Here are some of the top stories from the past week from NBC 6 News:
Middle Schoolers Face Hate Crime Charges After Attacking Students for Being White: Police
Five middle school students are facing hate crime charges after what was believed to be a racially motivated attack against another group of kids in Coconut Creek.
Police said the incident happened Wednesday morning at the Coconut Creek Recreation Center, which is a short walk away from Lyons Creek Middle School.
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The arrest reports from Coconut Creek Police stated the victims were "racially profiled." According to the reports, the students told police that the other students approached them, yelling, “It’s opposite day!” and “brown power!”
"The group looked at (the student) and stated “he is white” before another student "tackled him to the ground which subsequently allowed the group of middle school kids to start hitting him with their hands, feet and phone chargers," the reports said.
Gabby Petito Family's Lawsuit Claims Brian Laundrie's Parents Were Aware of Killing
The family of slain cross-country traveler Gabby Petito claims the parents of her fiancé Brian Laundrie knew she had been murdered, according to a lawsuit filed this week.
Father Joseph Petito and mother Nichole Schmidt filed the civil lawsuit Thursday against Chris and Roberta Laundrie, according to court documents obtained by NBC affiliate WFLA.
According to the suit, Petito's parents allege Laundire told his parents what happened to Petito on Aug. 28, a day after the suit alleges Laundrie killed her.
Some Floridians Want to Limit Rent Increases. It Likely Won't Happen.
It comes down to supply and demand. New people are moving to Florida while the state has a shortage of housing available.
In the past weeks, dozens of viewers reached out to NBC 6 Investigators concerned about rent increases. Many asked why their landlords can raise their rents so much.
‘Great, But Concerning': Spring Breakers Pack Fort Lauderdale Beach
Crowds of spring breakers appeared to take over almost every available inch of Fort Lauderdale Beach on Wednesday.
It was the most crowded Battalion Chief Steve Gollan can remember in at least five years.
“It’s great to see, but it’s also concerning, 'cause our job is to make sure they stay safe and go home to their colleges when spring break is over," Gollan said.
As the day stretched on, call volumes for Fort Lauderdale Fire Rescue went up for people passing out, dehydration, cuts and jellyfish stings.
There hasn't been a rescue as of Wednesday afternoon.
UM Tennis Rallying Behind Ukrainian Teammate
Thankfully, her team is rallying around her to make sure she feels supported during this difficult time away from home.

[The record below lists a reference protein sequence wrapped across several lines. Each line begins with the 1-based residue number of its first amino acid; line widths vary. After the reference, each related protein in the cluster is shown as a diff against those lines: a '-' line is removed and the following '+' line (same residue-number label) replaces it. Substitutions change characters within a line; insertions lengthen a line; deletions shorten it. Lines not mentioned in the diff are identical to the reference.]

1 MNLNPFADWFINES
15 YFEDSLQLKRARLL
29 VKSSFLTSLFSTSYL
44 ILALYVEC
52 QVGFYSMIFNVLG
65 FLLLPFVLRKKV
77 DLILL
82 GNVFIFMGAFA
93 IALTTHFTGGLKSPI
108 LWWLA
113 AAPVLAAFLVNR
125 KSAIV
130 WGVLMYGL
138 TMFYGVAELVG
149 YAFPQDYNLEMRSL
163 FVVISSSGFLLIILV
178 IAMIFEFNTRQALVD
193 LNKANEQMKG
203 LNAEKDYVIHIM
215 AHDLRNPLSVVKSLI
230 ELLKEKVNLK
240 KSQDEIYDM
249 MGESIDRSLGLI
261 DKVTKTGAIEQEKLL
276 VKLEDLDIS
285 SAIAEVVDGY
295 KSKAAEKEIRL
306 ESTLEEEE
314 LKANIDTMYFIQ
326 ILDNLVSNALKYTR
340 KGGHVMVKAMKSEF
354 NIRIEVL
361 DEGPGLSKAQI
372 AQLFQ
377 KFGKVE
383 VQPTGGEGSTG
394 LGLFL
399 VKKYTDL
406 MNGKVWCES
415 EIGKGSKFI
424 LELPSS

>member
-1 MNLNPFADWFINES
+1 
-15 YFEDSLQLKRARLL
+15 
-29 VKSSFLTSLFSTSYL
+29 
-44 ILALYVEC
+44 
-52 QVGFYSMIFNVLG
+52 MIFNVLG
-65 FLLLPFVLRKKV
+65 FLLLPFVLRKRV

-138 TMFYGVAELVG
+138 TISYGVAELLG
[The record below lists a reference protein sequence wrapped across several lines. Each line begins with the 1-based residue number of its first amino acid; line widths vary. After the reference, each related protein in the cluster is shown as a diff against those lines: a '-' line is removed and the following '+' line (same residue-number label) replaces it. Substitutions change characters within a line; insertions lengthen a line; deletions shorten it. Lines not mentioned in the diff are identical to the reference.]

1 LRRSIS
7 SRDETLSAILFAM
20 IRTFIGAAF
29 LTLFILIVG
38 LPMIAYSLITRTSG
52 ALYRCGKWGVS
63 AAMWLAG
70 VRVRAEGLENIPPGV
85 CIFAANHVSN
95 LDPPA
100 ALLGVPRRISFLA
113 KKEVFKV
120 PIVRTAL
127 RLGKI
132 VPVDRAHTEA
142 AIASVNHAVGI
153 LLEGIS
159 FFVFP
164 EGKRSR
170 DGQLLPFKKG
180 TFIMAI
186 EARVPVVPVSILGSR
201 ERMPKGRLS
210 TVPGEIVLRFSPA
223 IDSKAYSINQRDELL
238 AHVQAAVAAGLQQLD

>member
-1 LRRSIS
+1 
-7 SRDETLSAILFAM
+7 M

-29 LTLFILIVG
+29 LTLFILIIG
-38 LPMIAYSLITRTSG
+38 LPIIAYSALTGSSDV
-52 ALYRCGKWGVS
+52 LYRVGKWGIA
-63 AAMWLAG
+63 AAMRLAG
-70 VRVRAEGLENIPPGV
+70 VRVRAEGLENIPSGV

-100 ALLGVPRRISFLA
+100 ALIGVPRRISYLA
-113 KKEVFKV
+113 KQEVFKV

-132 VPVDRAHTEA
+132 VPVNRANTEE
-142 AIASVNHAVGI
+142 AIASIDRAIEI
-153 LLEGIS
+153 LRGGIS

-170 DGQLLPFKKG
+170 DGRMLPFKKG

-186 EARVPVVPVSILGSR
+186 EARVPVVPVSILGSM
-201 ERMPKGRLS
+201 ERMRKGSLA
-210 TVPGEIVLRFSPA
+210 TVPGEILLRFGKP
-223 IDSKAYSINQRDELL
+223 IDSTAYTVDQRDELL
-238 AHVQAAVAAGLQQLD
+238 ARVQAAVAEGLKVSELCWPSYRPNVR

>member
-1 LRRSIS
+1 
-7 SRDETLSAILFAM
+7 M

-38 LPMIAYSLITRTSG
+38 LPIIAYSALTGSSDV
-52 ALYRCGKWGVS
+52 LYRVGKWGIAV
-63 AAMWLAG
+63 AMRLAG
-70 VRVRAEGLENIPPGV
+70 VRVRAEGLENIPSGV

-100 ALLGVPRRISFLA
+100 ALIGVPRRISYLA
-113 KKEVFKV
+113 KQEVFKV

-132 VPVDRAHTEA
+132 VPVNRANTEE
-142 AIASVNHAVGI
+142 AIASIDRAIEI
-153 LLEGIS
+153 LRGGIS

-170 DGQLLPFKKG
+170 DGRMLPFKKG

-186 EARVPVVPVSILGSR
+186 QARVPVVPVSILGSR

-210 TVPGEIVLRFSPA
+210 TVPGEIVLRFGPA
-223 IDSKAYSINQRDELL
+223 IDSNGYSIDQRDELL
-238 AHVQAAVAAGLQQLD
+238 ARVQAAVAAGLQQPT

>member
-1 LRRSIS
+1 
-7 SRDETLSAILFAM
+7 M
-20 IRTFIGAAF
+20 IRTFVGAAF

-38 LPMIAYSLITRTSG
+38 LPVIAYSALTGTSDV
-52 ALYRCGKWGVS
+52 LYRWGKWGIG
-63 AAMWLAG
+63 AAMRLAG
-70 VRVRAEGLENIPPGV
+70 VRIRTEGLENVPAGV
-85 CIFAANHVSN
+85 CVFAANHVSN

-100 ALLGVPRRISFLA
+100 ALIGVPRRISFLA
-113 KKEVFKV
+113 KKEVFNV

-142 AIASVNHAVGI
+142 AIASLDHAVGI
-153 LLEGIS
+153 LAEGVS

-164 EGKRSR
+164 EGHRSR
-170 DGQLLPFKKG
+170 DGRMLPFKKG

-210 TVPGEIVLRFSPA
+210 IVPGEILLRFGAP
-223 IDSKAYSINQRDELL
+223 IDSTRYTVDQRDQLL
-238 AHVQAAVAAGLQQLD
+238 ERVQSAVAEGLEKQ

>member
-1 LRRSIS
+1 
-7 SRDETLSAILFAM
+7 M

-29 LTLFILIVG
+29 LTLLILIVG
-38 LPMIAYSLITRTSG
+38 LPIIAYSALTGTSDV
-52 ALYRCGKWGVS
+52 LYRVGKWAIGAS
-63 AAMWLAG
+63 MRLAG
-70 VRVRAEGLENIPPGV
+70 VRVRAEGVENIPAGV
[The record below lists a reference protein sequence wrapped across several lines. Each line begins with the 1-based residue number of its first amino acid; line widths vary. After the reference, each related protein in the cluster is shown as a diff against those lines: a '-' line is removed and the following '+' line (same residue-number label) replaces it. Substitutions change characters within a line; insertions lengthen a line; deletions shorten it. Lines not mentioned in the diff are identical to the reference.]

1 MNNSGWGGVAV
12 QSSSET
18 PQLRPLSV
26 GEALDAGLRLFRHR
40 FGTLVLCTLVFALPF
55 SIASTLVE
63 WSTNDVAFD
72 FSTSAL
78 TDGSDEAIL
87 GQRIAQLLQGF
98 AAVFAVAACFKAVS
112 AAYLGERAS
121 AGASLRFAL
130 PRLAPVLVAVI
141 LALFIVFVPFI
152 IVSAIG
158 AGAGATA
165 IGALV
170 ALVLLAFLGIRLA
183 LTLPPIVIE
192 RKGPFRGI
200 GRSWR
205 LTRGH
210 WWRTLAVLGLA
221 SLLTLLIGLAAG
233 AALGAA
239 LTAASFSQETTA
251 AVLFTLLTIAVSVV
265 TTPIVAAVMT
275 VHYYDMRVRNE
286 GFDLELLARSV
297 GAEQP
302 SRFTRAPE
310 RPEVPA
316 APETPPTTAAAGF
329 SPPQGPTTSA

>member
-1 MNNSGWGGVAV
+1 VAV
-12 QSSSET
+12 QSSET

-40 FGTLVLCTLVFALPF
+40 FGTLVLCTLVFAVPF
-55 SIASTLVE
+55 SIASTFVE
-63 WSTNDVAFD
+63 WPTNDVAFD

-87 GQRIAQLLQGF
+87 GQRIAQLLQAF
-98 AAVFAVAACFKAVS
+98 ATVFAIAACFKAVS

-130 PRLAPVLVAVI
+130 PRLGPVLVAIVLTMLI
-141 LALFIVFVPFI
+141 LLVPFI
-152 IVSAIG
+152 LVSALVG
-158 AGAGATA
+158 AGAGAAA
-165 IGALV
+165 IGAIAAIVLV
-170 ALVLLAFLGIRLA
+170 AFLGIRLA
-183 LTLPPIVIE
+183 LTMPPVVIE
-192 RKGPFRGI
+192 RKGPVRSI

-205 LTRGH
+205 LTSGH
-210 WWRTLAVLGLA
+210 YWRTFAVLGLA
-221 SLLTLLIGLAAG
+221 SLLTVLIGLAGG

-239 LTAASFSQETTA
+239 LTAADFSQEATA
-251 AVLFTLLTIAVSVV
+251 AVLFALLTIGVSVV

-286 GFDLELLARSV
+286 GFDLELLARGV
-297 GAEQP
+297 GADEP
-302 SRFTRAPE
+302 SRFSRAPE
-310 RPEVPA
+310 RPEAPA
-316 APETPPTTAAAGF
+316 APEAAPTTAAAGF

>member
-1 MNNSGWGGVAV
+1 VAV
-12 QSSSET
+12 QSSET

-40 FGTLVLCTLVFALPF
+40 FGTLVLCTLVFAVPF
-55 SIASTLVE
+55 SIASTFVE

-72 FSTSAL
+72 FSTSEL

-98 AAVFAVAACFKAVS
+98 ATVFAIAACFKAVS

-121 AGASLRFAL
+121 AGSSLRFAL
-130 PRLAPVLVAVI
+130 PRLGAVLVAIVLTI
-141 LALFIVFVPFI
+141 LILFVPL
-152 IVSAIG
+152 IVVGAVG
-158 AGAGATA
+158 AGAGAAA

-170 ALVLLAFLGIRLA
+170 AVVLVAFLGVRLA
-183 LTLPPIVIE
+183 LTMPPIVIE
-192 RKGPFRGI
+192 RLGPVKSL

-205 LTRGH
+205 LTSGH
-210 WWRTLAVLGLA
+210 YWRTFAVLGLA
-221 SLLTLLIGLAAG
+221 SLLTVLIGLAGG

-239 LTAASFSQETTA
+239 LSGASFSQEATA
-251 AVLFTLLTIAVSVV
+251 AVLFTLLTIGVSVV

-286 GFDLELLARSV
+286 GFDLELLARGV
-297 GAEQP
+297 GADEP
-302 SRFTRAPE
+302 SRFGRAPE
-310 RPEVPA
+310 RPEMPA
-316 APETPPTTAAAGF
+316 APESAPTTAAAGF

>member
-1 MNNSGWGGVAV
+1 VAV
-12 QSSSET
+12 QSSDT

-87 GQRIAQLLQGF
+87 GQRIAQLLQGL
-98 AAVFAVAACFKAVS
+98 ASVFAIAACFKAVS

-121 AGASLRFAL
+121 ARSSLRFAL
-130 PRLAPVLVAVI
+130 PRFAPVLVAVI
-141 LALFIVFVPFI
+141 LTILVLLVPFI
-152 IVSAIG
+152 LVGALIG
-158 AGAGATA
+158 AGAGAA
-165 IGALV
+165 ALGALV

“I feel like it’s my mission to fight here because my people are fighting in Ukraine and when I’m between the lines I’m also fighting for my country,” said Khodan. “So that’s probably also the motivation right now.”
“D is the person that always laughs and makes jokes,” said her doubles partner Maya Tahan. “Everything is positive and energetic and the fact that she’s still doing that during these times, it's inspiring.”
When she’s not on the court, Diana is reaching out to her family back home in Ukraine: her grandparents, parents and brother are all living in the country during the war with Russia.
Thankfully, they live on the west side of the country so things are safer, but it doesn’t make it any easier for her here in Miami.
Florida Lawmakers Plan for Gas Tax Suspension in Budget Deal
Florida lawmakers have reached a deal on a record $112.1 billion state budget proposal after weeks of negotiations, agreeing to pay raises for state workers and a gas tax suspension before the November election.
The Republican-controlled legislature is expected to approve the budget Monday.
Lawmakers were forced to extend the 60-day legislative session because of lengthy budget negotiations and state rules that require a 72-hour cooling off period before they can vote on the spending plan. This year's session has been dominated by bitter debates on legislation involving abortion, critical racetheory and education about sexual orientation and gender identity.
The budget raises the minimum wage for state workers to $15 per hour and all state workers will get a 5.38% pay raise to account for inflation. It would also give public defenders and assistant state attorneys a $5,000 to $10,000 pay increase, boost the minimum salary for state law enforcement officers to $50,000 and raise the minimum salary for teachers to at least $47,500.